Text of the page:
Point of View
UNITED STATES—Well Congress has proved to us once again that the well-being of the public is not a concern of theirs. They have allowed the sequester cuts to go into effect after not being able to reach a tentative agreement before the February 28 deadline.
So what does this mean for Americans? The sequestration cuts are automatic cuts totaling more than $1.2 trillion over 10 years that will impact defense and domestic discretionary spending.
Those cuts are needed to help grapple with the growing national debt, as it appears that Congress and the President are on a free for all spending extravaganza, not keeping track on the numbers that our going out. At the present time, the nation is more than a few trillion dollars in debt. The goal with reaching an agreement before the sequester deadline was to reduce cost of the
The nation’s Defense Department will feel a heavy impact as nearly $500 billion will be loss. Other government agencies that will be affected include the FBI, federal courts, national parks and housing aid. So how will this impact the everyday citizen? Well let’s face it; job growth is on the rise in the country, but its no where close to where it was before the economy crashed back in 2008. We are still feeling the remnants of the economic catastrophe, and likely are to feel those effects for another 2-3 years.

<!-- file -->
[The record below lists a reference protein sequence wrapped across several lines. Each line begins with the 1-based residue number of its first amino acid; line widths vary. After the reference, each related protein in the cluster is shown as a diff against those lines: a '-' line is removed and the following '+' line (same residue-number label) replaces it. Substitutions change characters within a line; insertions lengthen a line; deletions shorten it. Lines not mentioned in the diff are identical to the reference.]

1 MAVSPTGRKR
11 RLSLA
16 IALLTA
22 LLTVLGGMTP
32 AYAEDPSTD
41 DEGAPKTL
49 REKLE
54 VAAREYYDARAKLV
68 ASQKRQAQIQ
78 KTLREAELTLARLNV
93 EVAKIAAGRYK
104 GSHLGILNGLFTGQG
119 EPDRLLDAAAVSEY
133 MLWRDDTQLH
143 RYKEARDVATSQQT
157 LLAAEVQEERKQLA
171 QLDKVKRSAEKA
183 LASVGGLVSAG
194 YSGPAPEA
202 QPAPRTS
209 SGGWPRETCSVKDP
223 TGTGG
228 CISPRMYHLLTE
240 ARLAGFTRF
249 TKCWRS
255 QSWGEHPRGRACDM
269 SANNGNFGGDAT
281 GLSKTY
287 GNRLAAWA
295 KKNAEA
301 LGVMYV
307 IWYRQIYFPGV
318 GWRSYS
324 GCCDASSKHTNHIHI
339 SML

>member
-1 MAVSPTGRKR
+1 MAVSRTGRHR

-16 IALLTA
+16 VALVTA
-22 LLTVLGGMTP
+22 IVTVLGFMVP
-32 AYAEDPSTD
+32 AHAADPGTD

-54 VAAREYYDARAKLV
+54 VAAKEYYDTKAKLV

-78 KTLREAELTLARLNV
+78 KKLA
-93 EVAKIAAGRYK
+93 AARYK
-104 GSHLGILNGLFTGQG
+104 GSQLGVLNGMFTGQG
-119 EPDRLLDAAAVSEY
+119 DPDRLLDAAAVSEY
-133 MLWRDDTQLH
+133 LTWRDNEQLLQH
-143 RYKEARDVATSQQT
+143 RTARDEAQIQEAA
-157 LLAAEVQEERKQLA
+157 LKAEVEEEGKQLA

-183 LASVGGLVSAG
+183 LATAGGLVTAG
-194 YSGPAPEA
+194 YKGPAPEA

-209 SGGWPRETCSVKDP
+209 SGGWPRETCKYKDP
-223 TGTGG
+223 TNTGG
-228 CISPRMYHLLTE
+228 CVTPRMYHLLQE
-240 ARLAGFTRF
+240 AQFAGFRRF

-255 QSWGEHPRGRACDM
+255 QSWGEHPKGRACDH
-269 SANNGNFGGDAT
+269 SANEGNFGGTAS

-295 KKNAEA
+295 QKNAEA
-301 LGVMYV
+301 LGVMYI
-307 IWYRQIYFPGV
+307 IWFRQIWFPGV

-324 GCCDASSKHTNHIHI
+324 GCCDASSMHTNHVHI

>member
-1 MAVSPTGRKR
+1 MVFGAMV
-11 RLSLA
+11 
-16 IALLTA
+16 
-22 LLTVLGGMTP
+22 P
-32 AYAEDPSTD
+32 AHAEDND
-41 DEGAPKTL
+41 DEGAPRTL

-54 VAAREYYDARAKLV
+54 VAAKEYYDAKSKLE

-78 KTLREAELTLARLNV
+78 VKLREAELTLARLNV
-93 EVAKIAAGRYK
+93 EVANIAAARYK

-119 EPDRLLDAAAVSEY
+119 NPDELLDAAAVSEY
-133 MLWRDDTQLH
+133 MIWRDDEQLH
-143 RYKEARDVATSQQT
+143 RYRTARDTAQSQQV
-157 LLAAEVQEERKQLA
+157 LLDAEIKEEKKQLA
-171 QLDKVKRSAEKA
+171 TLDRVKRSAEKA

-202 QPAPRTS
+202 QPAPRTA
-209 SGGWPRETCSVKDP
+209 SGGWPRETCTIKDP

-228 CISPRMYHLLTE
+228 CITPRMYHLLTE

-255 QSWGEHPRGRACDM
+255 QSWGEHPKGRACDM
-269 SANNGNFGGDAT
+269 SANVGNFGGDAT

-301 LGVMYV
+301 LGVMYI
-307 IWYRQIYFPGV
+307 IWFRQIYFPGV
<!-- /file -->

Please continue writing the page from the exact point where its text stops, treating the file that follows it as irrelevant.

The sequestration deadline has businesses worried, which mean the likelihood of them gambling on hiring more employees’ decreases. As a side effect people will become more attached with their income; saving every possible penny as they’re not certain what will happen next with the economy. If people are not spending money that is not a good sign for the economy as it’s not generating revenue and helping business growth.
Everything that takes place in
Maybe, just maybe instead of us electing people to Congress, we just initiate a democratic process that allows every American citizen with the right to vote to decide what laws are passed. Perhaps if we steal that power that we have given to congressmen and congresswomen to vote on our behalf away from them, they’d realize why it’s important to look out for us. I fear that our nation is in an economic situation that is going to have an even bigger impact on us compared to the 2008 housing pitfall or the auto industry nearly going into bankruptcy shortly after. Will we recover from this? Likely, the only problem is how long will it take our nation to get back to where we need to be?
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